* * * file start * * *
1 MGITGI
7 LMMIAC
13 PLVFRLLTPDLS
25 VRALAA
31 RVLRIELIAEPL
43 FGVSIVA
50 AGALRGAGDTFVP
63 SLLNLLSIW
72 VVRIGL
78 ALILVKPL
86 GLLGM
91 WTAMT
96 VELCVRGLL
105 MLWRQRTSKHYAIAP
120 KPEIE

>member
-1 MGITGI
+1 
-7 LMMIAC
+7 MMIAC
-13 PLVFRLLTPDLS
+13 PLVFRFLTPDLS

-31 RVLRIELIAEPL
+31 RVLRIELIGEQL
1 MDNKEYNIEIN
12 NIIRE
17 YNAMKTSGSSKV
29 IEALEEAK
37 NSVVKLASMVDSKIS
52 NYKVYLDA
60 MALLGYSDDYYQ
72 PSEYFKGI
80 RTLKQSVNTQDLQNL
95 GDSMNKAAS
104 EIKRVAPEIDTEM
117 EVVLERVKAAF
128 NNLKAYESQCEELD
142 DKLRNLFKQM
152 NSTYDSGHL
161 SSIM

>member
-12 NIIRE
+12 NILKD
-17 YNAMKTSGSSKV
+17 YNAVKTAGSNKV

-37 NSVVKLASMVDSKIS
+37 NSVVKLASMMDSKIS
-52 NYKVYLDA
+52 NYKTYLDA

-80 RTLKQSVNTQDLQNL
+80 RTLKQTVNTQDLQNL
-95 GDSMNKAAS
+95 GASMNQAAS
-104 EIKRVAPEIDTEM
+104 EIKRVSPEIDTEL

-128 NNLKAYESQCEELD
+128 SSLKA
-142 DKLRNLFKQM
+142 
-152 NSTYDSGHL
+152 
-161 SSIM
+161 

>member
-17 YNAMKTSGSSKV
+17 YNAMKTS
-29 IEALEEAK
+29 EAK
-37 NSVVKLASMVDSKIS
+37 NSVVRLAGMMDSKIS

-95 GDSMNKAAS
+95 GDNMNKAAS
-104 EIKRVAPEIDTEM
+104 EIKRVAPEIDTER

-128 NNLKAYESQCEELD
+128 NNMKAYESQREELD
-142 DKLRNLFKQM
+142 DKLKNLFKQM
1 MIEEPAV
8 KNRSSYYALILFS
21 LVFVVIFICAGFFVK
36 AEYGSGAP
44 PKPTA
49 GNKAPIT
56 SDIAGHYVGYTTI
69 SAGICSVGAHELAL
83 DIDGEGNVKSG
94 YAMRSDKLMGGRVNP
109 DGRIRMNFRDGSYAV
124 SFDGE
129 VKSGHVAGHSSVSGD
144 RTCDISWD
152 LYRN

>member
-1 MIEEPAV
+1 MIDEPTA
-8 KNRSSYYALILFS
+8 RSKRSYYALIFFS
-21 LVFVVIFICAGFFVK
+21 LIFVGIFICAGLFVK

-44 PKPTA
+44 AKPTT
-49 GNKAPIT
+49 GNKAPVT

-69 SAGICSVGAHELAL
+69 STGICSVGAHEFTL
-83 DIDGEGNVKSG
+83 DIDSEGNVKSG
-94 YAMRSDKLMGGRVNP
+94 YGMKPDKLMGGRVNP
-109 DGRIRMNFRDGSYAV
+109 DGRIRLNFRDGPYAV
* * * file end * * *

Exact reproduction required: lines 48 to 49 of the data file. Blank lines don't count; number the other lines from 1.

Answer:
-52 NYKVYLDA
+52 NYKTYLDA